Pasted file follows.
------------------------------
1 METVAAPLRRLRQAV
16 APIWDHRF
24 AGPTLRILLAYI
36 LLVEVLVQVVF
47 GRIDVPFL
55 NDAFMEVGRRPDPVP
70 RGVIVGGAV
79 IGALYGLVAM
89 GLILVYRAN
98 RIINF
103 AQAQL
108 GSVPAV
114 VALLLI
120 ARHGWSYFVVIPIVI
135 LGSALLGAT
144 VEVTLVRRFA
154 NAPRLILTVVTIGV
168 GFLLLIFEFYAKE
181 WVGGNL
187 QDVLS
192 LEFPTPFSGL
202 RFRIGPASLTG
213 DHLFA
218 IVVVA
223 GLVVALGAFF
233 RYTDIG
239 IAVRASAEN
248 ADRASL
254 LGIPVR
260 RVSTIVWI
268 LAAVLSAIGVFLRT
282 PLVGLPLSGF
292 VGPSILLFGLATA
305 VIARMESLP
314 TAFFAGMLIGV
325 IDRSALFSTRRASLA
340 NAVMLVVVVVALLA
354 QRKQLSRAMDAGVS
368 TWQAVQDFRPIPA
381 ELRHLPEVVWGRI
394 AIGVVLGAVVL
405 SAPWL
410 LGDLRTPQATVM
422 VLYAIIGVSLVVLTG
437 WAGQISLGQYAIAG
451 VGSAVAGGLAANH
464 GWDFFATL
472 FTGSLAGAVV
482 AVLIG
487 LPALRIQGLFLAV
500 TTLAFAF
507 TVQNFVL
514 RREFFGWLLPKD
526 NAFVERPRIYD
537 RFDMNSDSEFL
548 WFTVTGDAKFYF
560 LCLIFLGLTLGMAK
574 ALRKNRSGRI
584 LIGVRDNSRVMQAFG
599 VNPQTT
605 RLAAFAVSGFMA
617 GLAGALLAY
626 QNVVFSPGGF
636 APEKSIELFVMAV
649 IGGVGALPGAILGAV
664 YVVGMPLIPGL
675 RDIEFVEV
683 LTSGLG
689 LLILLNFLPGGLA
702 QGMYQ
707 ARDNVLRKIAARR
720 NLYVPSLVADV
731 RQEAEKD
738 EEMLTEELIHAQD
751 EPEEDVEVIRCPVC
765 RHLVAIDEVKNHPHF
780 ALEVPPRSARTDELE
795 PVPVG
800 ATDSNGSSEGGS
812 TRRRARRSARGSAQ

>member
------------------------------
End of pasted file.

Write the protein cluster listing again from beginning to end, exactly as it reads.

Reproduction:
1 METVAAPLRRLRQAV
16 APIWDHRF
24 AGPTLRILLAYI
36 LLVEVLVQVVF
47 GRIDVPFL
55 NDAFMEVGRRPDPVP
70 RGVIVGGAV
79 IGALYGLVAM
89 GLILVYRAN
98 RIINF
103 AQAQL
108 GSVPAV
114 VALLLI
120 ARHGWSYFVVIPIVI
135 LGSALLGAT
144 VEVTLVRRFA
154 NAPRLILTVVTIGV
168 GFLLLIFEFYAKE
181 WVGGNL
187 QDVLS
192 LEFPTPFSGL
202 RFRIGPASLTG
213 DHLFA
218 IVVVA
223 GLVVALGAFF
233 RYTDIG
239 IAVRASAEN
248 ADRASL
254 LGIPVR
260 RVSTIVWI
268 LAAVLSAIGVFLRT
282 PLVGLPLSGF
292 VGPSILLFGLATA
305 VIARMESLP
314 TAFFAGMLIGV
325 IDRSALFSTRRASLA
340 NAVMLVVVVVALLA
354 QRKQLSRAMDAGVS
368 TWQAVQDFRPIPA
381 ELRHLPEVVWGRI
394 AIGVVLGAVVL
405 SAPWL
410 LGDLRTPQATVM
422 VLYAIIGVSLVVLTG
437 WAGQISLGQYAIAG
451 VGSAVAGGLAANH
464 GWDFFATL
472 FTGSLAGAVV
482 AVLIG
487 LPALRIQGLFLAV
500 TTLAFAF
507 TVQNFVL
514 RREFFGWLLPKD
526 NAFVERPRIYD
537 RFDMNSDSEFL
548 WFTVTGDAKFYF
560 LCLIFLGLTLGMAK
574 ALRKNRSGRI
584 LIGVRDNSRVMQAFG
599 VNPQTT
605 RLAAFAVSGFMA
617 GLAGALLAY
626 QNVVFSPGGF
636 APEKSIELFVMAV
649 IGGVGALPGAILGAV
664 YVVGMPLIPGL
675 RDIEFVEV
683 LTSGLG
689 LLILLNFLPGGLA
702 QGMYQ
707 ARDNVLRKIAARR
720 NLYVPSLVADV
731 RQEAEKD
738 EEMLTEELIHAQD
751 EPEEDVEVIRCPVC
765 RHLVAIDEVKNHPHF
780 ALEVPPRSARTDELE
795 PVPVG
800 ATDSNGSSEGGS
812 TRRRARRSARGSAQ

>member